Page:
[6] See commentaries on Hebrews 1:3.  Trinitarianism poses that God is a single Being, who manifests Himself in any of three ‘hypostases’.  Thus accommodating the dictates of monotheism, while tacitly acknowledging the obvious and  necessary separate ‘persons’ of the Biblical narrative!

[7] John 1:1  “..the Word was with God,  the Word was God.”

[8] Hebrews 1:5 “..this day have I begotten you…”

[9] 1 Timothy 3:16  “…God manifest in the flesh…”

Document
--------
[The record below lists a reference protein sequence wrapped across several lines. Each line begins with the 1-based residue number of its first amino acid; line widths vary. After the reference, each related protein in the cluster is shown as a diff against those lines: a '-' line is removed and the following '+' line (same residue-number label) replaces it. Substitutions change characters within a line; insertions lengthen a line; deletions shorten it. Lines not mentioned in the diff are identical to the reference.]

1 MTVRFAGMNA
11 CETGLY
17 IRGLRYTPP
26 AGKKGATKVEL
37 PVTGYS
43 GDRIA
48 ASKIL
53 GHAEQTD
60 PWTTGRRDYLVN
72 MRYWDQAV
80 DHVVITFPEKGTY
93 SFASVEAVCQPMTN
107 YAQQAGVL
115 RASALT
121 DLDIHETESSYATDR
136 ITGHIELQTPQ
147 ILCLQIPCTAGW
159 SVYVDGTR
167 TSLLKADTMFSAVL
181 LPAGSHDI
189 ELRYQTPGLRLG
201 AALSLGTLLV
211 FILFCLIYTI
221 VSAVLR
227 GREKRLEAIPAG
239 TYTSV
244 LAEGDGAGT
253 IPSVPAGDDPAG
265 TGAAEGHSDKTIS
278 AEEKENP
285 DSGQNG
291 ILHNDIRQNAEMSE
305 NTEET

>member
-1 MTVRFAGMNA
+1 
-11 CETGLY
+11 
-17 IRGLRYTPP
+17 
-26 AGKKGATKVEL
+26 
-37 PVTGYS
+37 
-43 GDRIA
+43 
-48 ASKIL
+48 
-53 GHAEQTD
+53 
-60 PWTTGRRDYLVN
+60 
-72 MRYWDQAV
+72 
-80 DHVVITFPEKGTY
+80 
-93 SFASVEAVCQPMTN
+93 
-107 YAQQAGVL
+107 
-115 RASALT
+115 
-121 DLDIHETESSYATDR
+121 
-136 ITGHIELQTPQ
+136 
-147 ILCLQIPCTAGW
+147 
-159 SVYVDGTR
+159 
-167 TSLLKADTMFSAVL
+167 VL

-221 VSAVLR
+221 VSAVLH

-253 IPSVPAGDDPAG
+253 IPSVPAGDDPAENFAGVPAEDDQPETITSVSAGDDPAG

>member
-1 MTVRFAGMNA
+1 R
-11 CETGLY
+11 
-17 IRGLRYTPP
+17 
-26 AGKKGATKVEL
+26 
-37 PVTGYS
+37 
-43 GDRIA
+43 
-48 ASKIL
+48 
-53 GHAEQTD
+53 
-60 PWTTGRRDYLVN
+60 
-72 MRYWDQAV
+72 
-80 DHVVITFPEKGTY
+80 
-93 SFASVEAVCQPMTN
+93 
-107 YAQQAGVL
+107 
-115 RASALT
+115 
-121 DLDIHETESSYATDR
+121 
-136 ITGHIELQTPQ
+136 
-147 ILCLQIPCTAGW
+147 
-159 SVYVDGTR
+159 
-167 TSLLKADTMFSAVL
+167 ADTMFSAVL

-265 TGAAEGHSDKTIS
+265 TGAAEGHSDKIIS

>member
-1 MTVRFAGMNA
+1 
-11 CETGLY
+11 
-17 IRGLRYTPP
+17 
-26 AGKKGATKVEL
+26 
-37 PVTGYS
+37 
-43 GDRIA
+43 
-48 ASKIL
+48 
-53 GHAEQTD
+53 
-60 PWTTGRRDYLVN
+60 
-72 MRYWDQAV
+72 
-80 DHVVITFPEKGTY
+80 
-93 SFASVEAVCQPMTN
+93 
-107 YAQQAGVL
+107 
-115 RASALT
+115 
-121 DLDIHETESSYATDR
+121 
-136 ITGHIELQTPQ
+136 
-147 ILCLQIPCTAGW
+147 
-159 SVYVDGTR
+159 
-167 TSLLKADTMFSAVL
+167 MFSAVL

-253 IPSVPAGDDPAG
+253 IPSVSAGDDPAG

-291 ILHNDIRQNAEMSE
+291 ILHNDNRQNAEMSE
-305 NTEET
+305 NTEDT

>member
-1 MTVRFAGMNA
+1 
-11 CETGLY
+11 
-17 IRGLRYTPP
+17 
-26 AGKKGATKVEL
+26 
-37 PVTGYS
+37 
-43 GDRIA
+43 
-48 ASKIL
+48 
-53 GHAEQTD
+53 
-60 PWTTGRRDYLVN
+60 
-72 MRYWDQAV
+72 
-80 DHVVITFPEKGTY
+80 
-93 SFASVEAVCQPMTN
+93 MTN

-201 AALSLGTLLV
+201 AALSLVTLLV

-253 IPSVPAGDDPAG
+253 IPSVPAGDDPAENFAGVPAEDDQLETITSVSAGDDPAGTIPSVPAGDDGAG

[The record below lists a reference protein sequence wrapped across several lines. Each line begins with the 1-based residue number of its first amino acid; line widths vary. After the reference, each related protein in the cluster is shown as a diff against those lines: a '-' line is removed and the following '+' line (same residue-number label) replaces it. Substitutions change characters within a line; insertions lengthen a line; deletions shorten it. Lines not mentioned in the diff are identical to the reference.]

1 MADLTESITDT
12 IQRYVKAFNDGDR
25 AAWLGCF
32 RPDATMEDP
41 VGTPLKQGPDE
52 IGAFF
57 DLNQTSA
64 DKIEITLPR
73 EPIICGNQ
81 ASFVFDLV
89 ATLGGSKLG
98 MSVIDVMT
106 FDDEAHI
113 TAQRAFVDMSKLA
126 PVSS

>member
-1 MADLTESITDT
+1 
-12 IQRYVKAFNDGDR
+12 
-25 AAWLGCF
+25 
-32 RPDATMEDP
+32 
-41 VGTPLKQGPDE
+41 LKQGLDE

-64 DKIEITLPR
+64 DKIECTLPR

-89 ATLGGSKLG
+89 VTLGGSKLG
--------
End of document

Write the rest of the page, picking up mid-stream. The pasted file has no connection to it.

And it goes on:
[10] 1 John 1:2 “…the life that was with the Father…”

[11] John 17:5  “And now, O Father, glorify thou me with thine own self with the glory which I had with you before the world was.”

[12] 1 Peter 3:18  “...being put to death in the flesh…”

[13] The article “Hypostasis Hoax” lists all  twenty places.

[14] Matthew 26:64  “..sitting on the right hand of power..”

[15] Matthew 26:65  “Then the High Priest rent his clothes..”

[16] Matthew 26:63